Smart Advice for the HuffPost Investor: Bad Advice From HuffPost Investors

02/06/2008 11:10 am ET | Updated May 25, 2011

I am really pleased that my column has spawned such a spirited discussion about investing. Unfortunately, some readers, who are no doubt well intentioned, give advice with great confidence which is simply unfounded.

It is not unlike the advice of many brokers, financial advisors and TV talking heads that inundates investors with conflicting and ill-based views on a daily basis.

It is not surprising that investors are so confused. You have to wonder whether this advice -- which frequently advises trading of one kind or another -- is motivated by the fact that the securities industry is estimated to make $500 million a day in commissions and related fees. If there was a steady drumbeat advising investors to buy and hold a globally diversified portfolio of index funds, not only would ratings go down, but fees would fall as well.

Only investors would benefit!

Please continue to add your questions and observations as Comments to this blog.

Question From: Halsey (extracted):

If you see a headline on Time or Newsweek..saying "recession"...get that money invested... When they put a BULL on the cover.. sell...


You are recommending a form of market timing, e.g. sell on good news and buy on bad news.

There is no data to support this advice.

There are many studies indicating that market timing does not work. One study of 25 market timing newsletters, as reported by Business Week, concluded that none of them beat the markets. Investors who followed the advice of these professional market timers significantly underperformed the S & P 500 and the Wilshire 5000. The newsletters studied included some of the best known and most popular ones.

Surely, these "professional" forecasters were aware of the very simple formula you recommend, and much more sophisticated ones.

The bottom line was stated by Charles D. Ellis, author of Winning the Loser's Game: "Market Timing is a wicked idea. Don't try it --- ever."

Question From: realitytrumpsbull (extracted)

If you want to win on the stock market, invest in:
Health insurance companies
Health supplies
defense companies.


You are recommending stock picking. A premise of your recommendation is that stocks in the sectors you list are underpriced. Why do think this would be the case since all relevant information about these stocks is in the public domain in plain view of millions of traders, many of them professionals?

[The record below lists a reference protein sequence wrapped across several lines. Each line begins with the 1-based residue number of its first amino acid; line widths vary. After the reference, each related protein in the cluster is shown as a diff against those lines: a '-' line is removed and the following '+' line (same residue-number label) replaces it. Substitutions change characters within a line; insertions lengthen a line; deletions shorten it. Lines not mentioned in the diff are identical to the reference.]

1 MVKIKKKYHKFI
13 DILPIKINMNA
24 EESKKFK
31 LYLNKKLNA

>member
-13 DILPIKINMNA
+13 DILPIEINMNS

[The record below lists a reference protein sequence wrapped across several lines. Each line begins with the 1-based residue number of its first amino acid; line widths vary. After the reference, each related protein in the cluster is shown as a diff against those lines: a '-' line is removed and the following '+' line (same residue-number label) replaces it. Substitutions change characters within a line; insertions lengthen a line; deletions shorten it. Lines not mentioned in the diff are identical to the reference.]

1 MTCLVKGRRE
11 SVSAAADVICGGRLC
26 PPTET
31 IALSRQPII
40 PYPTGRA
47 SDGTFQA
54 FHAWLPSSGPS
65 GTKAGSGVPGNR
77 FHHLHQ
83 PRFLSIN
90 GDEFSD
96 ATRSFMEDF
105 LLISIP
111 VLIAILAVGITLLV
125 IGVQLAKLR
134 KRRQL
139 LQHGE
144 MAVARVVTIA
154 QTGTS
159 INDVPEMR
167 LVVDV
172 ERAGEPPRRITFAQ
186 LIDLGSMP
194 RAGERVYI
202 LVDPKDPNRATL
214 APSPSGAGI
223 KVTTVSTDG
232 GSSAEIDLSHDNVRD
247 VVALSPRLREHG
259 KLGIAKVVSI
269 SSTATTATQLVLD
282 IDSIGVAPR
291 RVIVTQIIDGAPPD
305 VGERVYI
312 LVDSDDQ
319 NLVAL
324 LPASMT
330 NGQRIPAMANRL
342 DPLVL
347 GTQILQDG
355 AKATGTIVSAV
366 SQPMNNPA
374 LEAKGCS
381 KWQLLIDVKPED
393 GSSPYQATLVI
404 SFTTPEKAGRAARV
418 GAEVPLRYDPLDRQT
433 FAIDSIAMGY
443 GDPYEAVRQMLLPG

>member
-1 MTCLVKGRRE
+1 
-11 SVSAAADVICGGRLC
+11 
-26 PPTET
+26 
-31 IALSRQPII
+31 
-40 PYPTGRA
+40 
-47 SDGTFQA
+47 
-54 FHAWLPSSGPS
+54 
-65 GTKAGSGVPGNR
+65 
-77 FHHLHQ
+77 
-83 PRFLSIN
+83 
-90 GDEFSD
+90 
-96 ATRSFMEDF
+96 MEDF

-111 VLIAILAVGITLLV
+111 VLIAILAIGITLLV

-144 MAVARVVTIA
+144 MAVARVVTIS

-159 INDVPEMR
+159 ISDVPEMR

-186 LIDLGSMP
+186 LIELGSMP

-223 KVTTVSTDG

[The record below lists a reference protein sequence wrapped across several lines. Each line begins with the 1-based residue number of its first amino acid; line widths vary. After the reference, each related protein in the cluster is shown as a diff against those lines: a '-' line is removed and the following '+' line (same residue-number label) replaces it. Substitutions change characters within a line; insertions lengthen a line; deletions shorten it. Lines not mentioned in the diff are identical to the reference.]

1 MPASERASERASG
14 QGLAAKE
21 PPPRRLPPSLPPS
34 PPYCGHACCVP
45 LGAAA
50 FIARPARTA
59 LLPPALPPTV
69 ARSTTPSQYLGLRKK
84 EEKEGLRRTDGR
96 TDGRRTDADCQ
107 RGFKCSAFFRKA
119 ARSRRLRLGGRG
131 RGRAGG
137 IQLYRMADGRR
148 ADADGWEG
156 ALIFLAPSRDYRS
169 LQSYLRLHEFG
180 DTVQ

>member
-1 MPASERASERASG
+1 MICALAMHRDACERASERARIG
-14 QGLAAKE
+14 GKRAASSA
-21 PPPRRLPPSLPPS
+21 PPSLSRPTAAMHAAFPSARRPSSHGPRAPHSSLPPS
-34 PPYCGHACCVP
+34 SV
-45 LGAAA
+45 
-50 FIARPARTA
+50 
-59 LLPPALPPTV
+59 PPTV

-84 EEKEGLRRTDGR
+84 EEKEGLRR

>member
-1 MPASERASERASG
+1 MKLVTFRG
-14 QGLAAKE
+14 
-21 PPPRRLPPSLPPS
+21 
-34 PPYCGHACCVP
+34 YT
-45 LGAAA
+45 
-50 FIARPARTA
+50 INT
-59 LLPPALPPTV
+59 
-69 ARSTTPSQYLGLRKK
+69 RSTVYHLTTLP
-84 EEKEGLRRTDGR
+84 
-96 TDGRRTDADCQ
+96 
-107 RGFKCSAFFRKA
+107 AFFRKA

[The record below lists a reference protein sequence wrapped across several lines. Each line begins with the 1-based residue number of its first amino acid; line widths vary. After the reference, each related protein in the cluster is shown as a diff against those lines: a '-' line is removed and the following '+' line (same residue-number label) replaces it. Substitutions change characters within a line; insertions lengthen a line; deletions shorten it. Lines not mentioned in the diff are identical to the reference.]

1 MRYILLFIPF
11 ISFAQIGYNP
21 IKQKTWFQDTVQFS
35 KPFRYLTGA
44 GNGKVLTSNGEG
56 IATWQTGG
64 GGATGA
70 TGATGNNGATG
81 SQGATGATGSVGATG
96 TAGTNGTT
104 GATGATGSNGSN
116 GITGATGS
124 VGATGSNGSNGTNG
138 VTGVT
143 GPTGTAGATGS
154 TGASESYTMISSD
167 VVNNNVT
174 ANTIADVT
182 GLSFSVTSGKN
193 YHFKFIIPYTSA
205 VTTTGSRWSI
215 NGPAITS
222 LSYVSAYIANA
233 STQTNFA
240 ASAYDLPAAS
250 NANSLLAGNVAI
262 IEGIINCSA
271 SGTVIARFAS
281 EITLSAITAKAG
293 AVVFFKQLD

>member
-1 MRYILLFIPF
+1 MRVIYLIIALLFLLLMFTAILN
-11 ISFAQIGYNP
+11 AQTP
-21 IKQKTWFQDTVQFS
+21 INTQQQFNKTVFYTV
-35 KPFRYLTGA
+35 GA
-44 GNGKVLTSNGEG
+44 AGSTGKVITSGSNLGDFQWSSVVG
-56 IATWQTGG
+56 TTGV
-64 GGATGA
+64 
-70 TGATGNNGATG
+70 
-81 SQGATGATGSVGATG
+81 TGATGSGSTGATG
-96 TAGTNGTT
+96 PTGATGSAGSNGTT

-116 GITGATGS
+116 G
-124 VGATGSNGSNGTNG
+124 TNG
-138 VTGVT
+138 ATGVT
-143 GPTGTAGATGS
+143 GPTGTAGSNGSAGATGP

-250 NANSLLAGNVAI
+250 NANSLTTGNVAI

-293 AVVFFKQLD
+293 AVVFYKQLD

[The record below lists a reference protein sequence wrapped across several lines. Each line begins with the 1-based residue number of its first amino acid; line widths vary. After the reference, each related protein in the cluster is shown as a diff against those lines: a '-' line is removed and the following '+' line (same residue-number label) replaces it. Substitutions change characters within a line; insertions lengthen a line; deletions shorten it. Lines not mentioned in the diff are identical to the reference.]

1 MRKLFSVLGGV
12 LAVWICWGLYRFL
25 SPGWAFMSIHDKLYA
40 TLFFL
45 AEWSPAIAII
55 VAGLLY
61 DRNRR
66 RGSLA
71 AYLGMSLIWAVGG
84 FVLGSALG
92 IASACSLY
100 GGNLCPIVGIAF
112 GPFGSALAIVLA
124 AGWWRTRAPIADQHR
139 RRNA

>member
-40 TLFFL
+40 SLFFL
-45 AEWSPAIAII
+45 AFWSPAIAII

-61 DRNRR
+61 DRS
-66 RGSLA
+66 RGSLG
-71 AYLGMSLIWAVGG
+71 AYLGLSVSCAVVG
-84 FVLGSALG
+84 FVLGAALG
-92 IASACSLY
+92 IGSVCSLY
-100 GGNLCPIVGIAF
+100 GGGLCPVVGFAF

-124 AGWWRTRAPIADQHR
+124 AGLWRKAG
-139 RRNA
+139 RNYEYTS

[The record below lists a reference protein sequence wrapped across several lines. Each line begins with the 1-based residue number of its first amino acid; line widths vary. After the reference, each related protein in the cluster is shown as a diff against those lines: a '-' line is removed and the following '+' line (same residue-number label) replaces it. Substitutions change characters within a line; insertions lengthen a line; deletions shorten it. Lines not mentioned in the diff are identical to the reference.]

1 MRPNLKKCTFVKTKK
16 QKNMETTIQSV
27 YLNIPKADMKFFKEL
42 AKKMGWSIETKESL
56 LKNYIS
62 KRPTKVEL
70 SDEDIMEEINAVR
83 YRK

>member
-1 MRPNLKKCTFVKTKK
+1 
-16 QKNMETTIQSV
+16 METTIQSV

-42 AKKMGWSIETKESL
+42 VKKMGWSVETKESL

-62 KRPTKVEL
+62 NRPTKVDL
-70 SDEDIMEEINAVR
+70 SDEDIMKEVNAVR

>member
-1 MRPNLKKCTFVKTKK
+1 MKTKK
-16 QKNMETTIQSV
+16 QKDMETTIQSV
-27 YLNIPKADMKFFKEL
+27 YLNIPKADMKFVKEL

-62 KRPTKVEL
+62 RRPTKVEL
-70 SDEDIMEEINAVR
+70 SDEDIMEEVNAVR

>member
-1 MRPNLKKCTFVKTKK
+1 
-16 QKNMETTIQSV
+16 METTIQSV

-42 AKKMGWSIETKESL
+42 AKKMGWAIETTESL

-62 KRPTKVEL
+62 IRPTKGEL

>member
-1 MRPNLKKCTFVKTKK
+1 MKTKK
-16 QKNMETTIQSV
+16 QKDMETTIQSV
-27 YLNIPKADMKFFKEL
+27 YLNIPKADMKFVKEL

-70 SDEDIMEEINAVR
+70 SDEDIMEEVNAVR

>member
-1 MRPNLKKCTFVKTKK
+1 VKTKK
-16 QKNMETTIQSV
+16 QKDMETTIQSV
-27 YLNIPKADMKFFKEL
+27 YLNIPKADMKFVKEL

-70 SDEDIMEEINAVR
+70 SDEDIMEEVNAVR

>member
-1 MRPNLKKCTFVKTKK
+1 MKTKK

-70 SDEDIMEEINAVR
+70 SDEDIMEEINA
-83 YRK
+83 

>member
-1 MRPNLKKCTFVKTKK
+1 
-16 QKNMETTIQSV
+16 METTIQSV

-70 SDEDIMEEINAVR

There are many studies demonstrating the poor track record of "professional" stock pickers, let alone amateurs.

One study looked at the performance of 71 mutual funds whose investment styles roughly paralleled the S & P 500 over a 10 year period. Only two of these funds beat the index.

In another study, Vanguard founder John Bogle found that only nine out of 355 equity funds beat their benchmark over a period of 30 years.

There are many similar studies.

Stock picking is a loser's game for most investors.

Question From: LammertMacroeconomics

31 January 08 -Two Cents About the Ubiquitous Nature of Macroeconomic Saturation Quantum Fractals.
New Century has had remarkable growth in the last 22 trading days, rising from 0.7 pennies to 2 cents, a nearly 200 per cent increase. By comparison the average share of the Wilshire at 1378.55 has loss substantial dollar trading power in the last 22 trading days. This odd couple of great entity and vanishing small entity share the end effects of malinvestment valuation and inherent valuation fractal decay patterns. Both New century and the Wilshire will see a change of fortunes over the next 6 trading days. For New Century from 23 August 2007 the decay fractal pattern is 15-16/38-40/38-40 days with 11 days of the third decay fractal forming the base for its decay fractal sequence: 11/22 of 28/ 25-28 days; for the Wilshire: 10/19 of 25/25 days. Nonstichastic causality is everywhere .... and inescapable.


I understand the psychological allure of penny stocks: You can own a large number of shares for little money. There is the possibility of huge gains.

Unfortunately, for most investors in these stocks, they are economic suicide.

Studies have shown that penny stocks have worse performance than the markets, but greater volatility. Kind of a perfect storm for financial disaster.

They are also more prone to stock manipulation which may cause a temporary spike in the price of these stocks, followed by a precipitous decline.

The Securities and Exchange Commission warns that penny stocks can be "very risky" and that "investors in penny stocks often are unable to sell stock back to the dealer that sold them the stock."

Investors would be well advised to avoid penny stocks and to view with great skepticism justification offered for them based on purported technical analysis.

The views set forth in this blog are the opinions of the author alone and may not represent the views of any firm or entity with whom he is affiliated. The data, information, and content on this blog are for information, education, and non-commercial purposes only. Returns from index funds do not represent the performance of any investment advisory firm. The information on this blog does not involve the rendering of personalized investment advice and is limited to the dissemination of opinions on investing. No reader should construe these opinions as an offer of advisory services. Readers who require investment advice should retain the services of a competent investment professional. The information on this blog is not an offer to buy or sell, or a solicitation of any offer to buy or sell any securities or class of securities mentioned herein.